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Showing posts from September, 2010

U.S. v. Comprehensive Drug Testing, Inc.: Ninth Circuit Holds that the Government only has a Right to Specific Names in Search Warrant

The Ninth Circuit Court affirmed in part and dismissed in part a ruling by the district court on Monday, September 13th. The Ninth Circuit held that the government had no right to retain seized drug-test results of professional athletes other than those specified in a search warrant.

The Major League Baseball Players Association ("players") and Major League Baseball came to an agreement on anonymous and suspicion-less urine sample drug testing of all players. Comprehensive Drug Testing, Inc. (CDT) an independent company, administered the sample tests for the members of the players. The results of the tests were maintained by CDT with the lists of players and their respective results and the company that actually performed the testing, Quest Diagnostics, Inc., kept the testing samples.

The government investigated the Bay Area Lab Cooperative (Balco), which it suspected of providing steroids to players and learned that ten players had tested positive in the CDT program. The gov…

Ninth Circuit Decision Stands that GPS Devices can be Installed Without a Warrant

On August 12th, a panel of the Ninth Circuit Court voted to deny a petition for rehearing en banc a case which many consider a controversial ruling on the Fourth Amendment’s guarantee of privacy.The original ruling of United States v. Pineda-Moreno was decided in January of this year.In Pineda-Moreno, the Ninth Circuit Court affirmed a district court ruling that effectively allows law enforcement officers to secretly place a global positioning system (GPS) device on an individual’s car without securing a warrant from a judge. In the August 12th Order, Judge Kozinski issued a dramatic and scathing dissent of the denial of the rehearing on banc.The facts of the case were as follows: in 2007 Drug Enforcement Administration (DEA) agents attached a GPS device to the underside of Juan Pineda-Moreno’s vehicle on several occasions over a four-month period based on suspicions that he was involved in a conspiracy to grow and distribute marijuana. On four of these occasions, the vehicle was park…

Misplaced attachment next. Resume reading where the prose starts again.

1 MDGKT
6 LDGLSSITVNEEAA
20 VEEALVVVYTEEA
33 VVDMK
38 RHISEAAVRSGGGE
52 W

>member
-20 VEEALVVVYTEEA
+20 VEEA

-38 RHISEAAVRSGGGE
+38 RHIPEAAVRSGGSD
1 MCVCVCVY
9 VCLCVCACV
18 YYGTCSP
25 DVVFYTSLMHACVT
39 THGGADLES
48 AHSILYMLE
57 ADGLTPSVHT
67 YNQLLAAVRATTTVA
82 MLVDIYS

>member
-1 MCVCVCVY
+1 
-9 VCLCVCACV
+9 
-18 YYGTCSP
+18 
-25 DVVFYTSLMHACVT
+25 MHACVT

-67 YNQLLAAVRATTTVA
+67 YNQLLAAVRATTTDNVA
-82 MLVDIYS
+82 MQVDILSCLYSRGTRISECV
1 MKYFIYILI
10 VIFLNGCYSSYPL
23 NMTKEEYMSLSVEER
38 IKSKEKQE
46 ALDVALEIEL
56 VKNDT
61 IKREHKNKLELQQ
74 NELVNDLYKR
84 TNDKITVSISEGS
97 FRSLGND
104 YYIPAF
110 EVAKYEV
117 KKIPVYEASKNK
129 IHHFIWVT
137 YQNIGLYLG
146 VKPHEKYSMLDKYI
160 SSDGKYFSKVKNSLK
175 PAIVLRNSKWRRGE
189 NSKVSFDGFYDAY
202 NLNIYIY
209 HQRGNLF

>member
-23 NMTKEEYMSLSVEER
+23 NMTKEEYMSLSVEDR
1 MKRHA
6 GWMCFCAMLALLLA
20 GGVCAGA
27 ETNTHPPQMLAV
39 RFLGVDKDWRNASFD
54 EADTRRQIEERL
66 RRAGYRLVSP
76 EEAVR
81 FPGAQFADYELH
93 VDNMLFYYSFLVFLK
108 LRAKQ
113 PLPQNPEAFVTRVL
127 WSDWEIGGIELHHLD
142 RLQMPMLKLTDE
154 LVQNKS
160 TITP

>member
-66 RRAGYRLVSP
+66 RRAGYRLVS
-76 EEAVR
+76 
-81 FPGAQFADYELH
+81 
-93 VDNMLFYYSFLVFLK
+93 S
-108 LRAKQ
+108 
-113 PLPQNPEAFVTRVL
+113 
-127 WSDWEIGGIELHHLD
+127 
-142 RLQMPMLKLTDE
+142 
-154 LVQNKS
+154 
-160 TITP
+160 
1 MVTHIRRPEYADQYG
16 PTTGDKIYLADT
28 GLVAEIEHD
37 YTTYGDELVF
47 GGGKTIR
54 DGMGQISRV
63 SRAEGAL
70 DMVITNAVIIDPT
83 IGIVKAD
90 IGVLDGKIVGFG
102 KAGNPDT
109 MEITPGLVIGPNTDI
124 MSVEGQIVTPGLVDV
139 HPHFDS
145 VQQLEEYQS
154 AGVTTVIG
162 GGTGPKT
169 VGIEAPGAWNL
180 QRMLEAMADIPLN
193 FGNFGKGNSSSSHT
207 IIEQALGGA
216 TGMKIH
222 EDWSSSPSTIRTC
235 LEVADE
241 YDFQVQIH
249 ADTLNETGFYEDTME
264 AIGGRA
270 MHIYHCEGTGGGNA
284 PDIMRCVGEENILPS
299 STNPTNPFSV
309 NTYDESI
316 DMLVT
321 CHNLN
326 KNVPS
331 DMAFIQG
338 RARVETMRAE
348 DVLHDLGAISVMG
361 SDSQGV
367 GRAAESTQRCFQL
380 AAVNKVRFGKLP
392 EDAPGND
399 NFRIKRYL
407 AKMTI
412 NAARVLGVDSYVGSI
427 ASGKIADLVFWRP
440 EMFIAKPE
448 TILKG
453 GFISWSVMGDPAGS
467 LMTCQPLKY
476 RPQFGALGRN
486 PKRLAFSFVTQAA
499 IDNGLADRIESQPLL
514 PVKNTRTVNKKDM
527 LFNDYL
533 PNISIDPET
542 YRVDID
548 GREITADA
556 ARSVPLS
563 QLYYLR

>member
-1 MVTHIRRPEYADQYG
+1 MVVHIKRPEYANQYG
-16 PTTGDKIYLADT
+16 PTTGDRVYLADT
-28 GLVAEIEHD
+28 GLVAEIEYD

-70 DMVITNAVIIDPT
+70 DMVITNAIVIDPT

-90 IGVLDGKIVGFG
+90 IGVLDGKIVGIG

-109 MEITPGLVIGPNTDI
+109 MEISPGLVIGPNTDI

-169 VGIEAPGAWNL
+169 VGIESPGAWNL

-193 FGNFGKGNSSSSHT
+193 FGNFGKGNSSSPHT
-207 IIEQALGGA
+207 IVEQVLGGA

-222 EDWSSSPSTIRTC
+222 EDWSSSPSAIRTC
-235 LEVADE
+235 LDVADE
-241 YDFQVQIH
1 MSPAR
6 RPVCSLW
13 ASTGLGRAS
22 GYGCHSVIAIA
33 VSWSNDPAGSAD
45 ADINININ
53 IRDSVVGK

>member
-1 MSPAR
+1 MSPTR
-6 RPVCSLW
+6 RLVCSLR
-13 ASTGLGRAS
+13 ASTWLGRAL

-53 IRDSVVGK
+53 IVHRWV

People v. Bradford: Court Determines that Security Guards Can be Victims of Robbery Due to 'Special Relationship' with Stores

The California Court of Appeals determined on Wednesday, September 1st, that security guards at a shopping mall can be victims of a robbery although they are not the owners of the stolen property and are not directly employed by the store that owned the property. The court determined this based on the evidence that the guards had a 'special relationship' with the store and had the duty and authority to retrieve its stolen property. Additionally, the court rejected the defendant's claims that the jury instructions on this point were incorrect and his mid-trial motion for self-representation under Faretta v. California (1975) 422 U.S. 806, (Faretta).

Richard Gary Bradford stole six bottles of perfume from Victoria's Secret and was noticed by the shift manager, Nina Paiz, walking out of the store with the perfume. Paiz spoke with two security guards, Steven Conyers and Arthur Sandoval, and reported Bradford's actions. Conyers and Sandoval followed Bradford and contacte…